The two Democratic presidential candidates exchanged blows over the Middle East in Thursday night’s often-heated CNN debate in Brooklyn, NY, only a few days before voters go to the polls in the latest battleground state.
Former secretary of state Hillary Clinton accused the Palestinians of rejectionism and staunchly backed the Jewish state’s right to defend itself against Palestinian attacks, while Senator Bernie Sanders maintained that being “one-hundred percent” pro-Israel does not mean forgetting there are two sides to the conflict.
While Republican candidates have openly appealed to Jewish voters in recent days prior to the April 19 primaries in New York, Clinton and Sanders have performed fewer such symbolic trips to yeshivas and matzah factories. Instead, the two sparred over their policies on Israel.
Sanders, who was criticized following a recent interview with the New York Daily News in which he suggested that Palestinian deaths in Israel’s 2014 Operation Protective Edge exceeded 10,000, a sevenfold inflation, repeated his claims that Israel had used disproportionate force in its response to Palestinian rocket attacks.
“Of course Israel has a right not only to defend themselves, but to live in peace and security,” he said. “But in Gaza there were 10,000 wounded civilians and 1,500 killed. Was that a disproportionate attack? The answer is I believe it was. As somebody who is 100% pro-Israel, in the long run, if we are ever going to bring peace… we are going to have to treat the Palestinian people with respect and dignity.”
In a synchronized move, his Twitter account published a post declaring, “We should be concerned when innocents are killed anywhere in the world. That includes BOTH Israel and Palestine, not just one or the other.”
We should be concerned when innocents are killed anywhere in the world. That includes BOTH Israel and Palestine, not just one or the other.
— Bernie Sanders (@BernieSanders) April 15, 2016
In the debate, he stressed the strain that the conflict has placed on Palestinian civilians, describing “decimated” schools and medical facilities as well as a 40% unemployment rate in Gaza.
While Clinton on Thursday did not attack Sanders specifically over his wildly inaccurate estimate of Palestinian casualties in the earlier interview, she did use it as an example of what she said was his general unpreparedness to hold the presidency.
“[W]hen asked about a number of foreign policy issues, he could not answer about Afghanistan, about Israel, about counter-terrorism, except to say if he had some paper in front of him, maybe he could,” Clinton said. “I think you need to have the judgment to be ready on day one to be president and commander in chief.”
Sanders in turn blasted Clinton for failing to address the needs of the Palestinian people during her recent speech to AIPAC. He said the US must be willing to criticize Israel when it sees an outsized military response and, at times, stand up for the Palestinians.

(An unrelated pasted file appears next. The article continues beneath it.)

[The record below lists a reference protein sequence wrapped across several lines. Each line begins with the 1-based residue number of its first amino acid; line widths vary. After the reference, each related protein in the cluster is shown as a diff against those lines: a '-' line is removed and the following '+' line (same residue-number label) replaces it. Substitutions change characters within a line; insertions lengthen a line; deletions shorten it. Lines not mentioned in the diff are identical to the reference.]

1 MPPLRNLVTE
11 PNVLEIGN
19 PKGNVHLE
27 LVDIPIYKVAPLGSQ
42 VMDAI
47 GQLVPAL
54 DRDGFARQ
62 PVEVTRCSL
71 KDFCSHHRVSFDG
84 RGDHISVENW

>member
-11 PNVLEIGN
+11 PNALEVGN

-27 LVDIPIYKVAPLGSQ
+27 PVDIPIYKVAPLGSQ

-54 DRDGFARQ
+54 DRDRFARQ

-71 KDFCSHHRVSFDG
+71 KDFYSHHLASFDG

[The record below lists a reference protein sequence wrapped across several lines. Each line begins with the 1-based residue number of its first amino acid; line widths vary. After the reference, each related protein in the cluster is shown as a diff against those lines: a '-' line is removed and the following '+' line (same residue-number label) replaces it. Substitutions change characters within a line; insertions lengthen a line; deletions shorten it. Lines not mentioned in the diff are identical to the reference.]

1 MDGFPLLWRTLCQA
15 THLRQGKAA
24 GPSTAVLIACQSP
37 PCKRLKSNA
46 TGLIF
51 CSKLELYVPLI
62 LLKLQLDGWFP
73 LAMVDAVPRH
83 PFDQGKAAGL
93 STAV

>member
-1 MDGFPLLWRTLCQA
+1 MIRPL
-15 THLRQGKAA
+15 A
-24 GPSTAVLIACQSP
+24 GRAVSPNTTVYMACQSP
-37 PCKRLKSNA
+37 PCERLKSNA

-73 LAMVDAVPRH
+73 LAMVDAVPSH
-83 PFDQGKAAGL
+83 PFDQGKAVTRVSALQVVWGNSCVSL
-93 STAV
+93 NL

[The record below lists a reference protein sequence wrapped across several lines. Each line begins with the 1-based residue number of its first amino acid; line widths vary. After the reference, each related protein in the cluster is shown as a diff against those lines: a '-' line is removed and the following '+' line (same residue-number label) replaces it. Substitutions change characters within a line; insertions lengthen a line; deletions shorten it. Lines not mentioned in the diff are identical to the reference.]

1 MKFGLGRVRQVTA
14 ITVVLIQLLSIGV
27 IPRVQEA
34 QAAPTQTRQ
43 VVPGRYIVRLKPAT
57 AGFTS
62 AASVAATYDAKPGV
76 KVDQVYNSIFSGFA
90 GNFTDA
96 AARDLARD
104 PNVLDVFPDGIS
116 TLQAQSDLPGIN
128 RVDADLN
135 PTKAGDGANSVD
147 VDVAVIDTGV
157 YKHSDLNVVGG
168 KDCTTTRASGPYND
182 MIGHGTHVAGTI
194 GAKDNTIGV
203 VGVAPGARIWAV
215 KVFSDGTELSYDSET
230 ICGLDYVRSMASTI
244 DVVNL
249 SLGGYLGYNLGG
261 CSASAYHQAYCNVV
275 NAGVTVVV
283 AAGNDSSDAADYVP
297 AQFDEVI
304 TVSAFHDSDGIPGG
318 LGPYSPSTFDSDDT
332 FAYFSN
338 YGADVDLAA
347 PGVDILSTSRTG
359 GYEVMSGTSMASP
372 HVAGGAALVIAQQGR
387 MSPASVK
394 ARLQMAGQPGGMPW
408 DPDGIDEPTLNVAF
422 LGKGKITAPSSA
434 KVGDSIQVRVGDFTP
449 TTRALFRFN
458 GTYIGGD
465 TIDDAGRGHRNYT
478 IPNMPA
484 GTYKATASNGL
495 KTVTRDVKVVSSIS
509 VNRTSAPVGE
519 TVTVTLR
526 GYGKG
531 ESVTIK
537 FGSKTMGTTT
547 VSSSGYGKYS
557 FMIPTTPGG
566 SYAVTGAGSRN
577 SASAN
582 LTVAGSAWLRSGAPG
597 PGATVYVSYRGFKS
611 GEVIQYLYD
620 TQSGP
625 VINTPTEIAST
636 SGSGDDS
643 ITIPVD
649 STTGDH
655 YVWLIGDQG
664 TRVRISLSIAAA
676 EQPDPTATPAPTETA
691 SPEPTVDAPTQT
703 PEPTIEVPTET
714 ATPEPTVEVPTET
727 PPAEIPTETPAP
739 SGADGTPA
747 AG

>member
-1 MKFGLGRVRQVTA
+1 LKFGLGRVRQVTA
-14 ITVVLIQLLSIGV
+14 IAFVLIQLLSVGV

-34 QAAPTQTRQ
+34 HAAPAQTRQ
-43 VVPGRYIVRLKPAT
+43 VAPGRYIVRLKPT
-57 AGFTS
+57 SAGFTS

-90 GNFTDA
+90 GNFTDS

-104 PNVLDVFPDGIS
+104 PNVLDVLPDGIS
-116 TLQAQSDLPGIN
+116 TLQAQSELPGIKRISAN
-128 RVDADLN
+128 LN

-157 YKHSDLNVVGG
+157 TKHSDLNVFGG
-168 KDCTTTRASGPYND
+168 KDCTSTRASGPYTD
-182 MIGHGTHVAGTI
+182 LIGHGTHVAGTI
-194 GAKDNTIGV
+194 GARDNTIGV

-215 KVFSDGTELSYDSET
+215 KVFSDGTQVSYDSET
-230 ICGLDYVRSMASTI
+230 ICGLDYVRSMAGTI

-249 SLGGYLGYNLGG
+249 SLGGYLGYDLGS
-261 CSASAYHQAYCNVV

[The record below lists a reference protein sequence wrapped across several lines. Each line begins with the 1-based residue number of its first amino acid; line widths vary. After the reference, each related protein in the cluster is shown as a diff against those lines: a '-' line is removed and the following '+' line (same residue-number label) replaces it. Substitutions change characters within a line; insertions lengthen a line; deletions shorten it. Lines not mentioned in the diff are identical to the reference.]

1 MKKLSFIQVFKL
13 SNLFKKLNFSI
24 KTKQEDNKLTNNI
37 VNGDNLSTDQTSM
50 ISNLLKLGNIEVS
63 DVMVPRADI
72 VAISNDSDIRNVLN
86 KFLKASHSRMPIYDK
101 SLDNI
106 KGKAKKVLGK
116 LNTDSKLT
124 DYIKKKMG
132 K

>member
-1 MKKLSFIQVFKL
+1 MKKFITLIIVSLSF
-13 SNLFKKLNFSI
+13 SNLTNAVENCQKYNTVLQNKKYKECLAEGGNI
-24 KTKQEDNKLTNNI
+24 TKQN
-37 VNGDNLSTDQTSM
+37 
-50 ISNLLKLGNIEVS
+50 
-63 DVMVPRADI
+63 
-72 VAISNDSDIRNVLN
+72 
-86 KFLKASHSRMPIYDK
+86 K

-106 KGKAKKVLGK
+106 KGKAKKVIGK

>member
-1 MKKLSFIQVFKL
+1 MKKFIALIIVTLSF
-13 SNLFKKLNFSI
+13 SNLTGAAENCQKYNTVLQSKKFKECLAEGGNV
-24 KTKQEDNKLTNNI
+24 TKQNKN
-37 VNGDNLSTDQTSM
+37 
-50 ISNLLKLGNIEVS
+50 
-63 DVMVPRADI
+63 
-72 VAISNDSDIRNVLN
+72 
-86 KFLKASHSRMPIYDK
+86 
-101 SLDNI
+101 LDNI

“There comes a time if we are going to pursue justice and peace that we are going to have to say that [Prime Minister Benjamin] Netanyahu is not right all of the time,” he said.
“You spoke on the Middle East and barely mentioned Palestinians,” Sanders complained, saying that he had read Clinton’s AIPAC speech, and that it failed to address the needs of the Palestinians.
Sanders did not attend the annual conference of the pro-Israel lobby, instead issuing a speech in Salt Lake City, Utah, which outlined his positions on Israel.
‘I don’t know how you run a country when you are under constant threat. Terrorist attack, rockets… you have a right to defend yourself’ — Hillary Clinton
While reiterating her support for the two-state solution and arguing that “there have to be precautions taken” in war, Clinton appeared to back up Israel’s argument that the devastation during the 2014 operation was caused by Hamas’s intentional deployment of military targets in civilian areas. “Even the most independent analysts will say that the way that Hamas places its weapons is terrible,” she said.
Israelis, the former secretary of state argued, “do not seek these kind of attacks.” Clinton referenced what she described as “a constant incitement by Hamas, aided and abetted by Iran, against Israel.”
Gaza, she said, had become “a terrorist haven that is getting more and more rockets shipped in… I don’t know how you run a country when you are under constant threat. Terrorist attack, rockets… you have a right to defend yourself.”
She also said pointedly that “if [late Palestinian leader] Yasser Arafat had agreed with my husband at Camp David in the late 1990s to the offer that [then Israeli] prime minister [Ehud] Barak put on the table, we would have had a Palestinian state for 15 years already.”
Bill Clinton brought Arafat and Barak to Camp David in July 2000, in a last-ditch attempt at the tail end of his presidency to resolve the conflict. The summit ended without resolution, and some two months later, the Second Intifada broke out.